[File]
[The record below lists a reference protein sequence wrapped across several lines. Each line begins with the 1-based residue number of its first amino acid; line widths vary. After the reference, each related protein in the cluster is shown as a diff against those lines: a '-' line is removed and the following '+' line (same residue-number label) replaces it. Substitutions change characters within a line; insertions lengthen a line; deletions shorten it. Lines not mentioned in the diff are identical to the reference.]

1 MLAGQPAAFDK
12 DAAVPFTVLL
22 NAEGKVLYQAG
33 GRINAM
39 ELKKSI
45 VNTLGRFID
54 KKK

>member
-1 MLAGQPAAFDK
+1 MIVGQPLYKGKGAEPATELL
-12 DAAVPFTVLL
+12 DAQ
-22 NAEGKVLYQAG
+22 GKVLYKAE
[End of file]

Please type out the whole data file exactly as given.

[The record below lists a reference protein sequence wrapped across several lines. Each line begins with the 1-based residue number of its first amino acid; line widths vary. After the reference, each related protein in the cluster is shown as a diff against those lines: a '-' line is removed and the following '+' line (same residue-number label) replaces it. Substitutions change characters within a line; insertions lengthen a line; deletions shorten it. Lines not mentioned in the diff are identical to the reference.]

1 MLAGQPAAFDK
12 DAAVPFTVLL
22 NAEGKVLYQAG
33 GRINAM
39 ELKKSI
45 VNTLGRFID
54 KKK

>member
-1 MLAGQPAAFDK
+1 MIVGQPLYKGKGAEPATELL
-12 DAAVPFTVLL
+12 DAQ
-22 NAEGKVLYQAG
+22 GKVLYKAE